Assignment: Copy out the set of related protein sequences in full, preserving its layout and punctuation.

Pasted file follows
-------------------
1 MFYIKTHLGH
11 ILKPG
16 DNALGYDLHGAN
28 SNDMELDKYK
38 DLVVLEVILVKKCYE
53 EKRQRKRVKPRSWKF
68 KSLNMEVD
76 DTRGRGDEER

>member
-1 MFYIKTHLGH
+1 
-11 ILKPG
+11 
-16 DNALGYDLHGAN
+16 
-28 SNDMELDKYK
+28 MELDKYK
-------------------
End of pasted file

1 MFYIKTHLGH
11 ILKPG
16 DNALGYDLHGAN
28 SNDMELDKYK
38 DLVVLEVILVKKCYE
53 EKRQRKRVKPRSWKF
68 KSLNMEVD
76 DTRGRGDEER

>member
-1 MFYIKTHLGH
+1 
-11 ILKPG
+11 
-16 DNALGYDLHGAN
+16 
-28 SNDMELDKYK
+28 MELDKYK